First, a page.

The owners’ mansion in Manaca Iznaga has been converted into a restaurant, wherein in 2022 you can enjoy your dinner in the historic ambiance from the colonial era. Iznagas Bell Tower, which was at one point the tallest structure in Cuba, is well maintained.
Historians explain how the bell that used to be on top of the Iznaga Tower announced the beginning and the end of the long and hard workday for the slaves.
It was also used to call for prayer times for the worship of the Holy Virgin morning, midday, and afternoon, and it was an alarm system in case of fire or if slaves tried to escape their captivity.
In 1988, Valle de Los Ingenios was declared a World Heritage Site by UNESCO, because of the important history it displays about the early sugar trade industry in Cuba.
Cerro De Vigia Hill
If you like hiking, a walk to the Cerro de Vigia hill can be a sporty but not too hard day trip. From the top, you have a magnificent view over Trinidad city as well as the Valle de Los Ingenios and the southern coastline.
You start by walking from Trinidad up Simón Bolívar between the Museo Romántico and the Iglesia Parroquial, which will lead you to the remains of an 18th-century refuge that was part of a former Spanish military hospital.
From there you continue walking around half an hour up the hill before you reach an area with a tall radio tower. That’s it!
Take a breath, turn around and enjoy the view!
Trinidad Tours | Why Not Explore Horseback Riding!
If you enjoy horseback riding (or just want to try it), this is a perfect slow way to do a Trinidad tour and explore the nature around Trinidad.
Several Trinidad tour operators and local adventure companies offer horseback riding tours, often a day trip like this that will include several interesting activities.
You will ride along red dirt paths visiting tobacco farms, sample local rum, test churning sugar canes, and extract sugar water that a countryside bartender will magically turn into a drink for you.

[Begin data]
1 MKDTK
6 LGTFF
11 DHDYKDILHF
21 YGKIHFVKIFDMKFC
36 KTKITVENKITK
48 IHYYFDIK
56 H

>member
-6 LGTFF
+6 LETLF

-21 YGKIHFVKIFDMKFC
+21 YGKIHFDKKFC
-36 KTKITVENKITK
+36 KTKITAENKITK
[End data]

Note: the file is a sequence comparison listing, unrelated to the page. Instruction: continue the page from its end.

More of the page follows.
Or ride into the hills around Trinidad city enjoying nature and stop at hidden freshwater springs for a refreshing bath!
Normally a day trip like this will include a stop at a small village restaurant where you can enjoy a local lunch before you head back to the city in the afternoon.
Scuba Diving In Trinidad
Being a near coastal town close to a stunning white beach, there is of course options for wonderful underwater adventures with scuba diving In Trinidad.
In Trinidad, you find several scuba diving centers, like the Cayo Blanco Scuba Diving Center on the Ancon Peninsula.
If you are not already a certified diver, you can also take a scuba dive course, for example, the ACUC International Certification Dive Course departing from Trinidad.
Best Beaches In Trinidad
If you are the kind of person who loves lounging on a beach under a parasol, the Trinidad coastline offers exactly that for sunbathers and sea lovers.
From Ancon beach in Trinidad, you will find catamarans lounging in the small ready to bring travelers on a snorkeling adventure.
The catamaran will take you out to coral reefs a mile or so off the coast for an hour, where you can enjoy the colorful life on the reef before they take you safely back to shore. Don’t worry about the equipment, they have masks, snorkel, fins (and a tiny Cuba libre) for you on the boat!
There are several larger resorts along the beaches outside Trinidad, but their premises are normally for staying guests only.
As there are not really a lot of beach bars or restaurants connected to Cuban beaches, you are better advised to bring a lunch basket and everything you need for the day with you.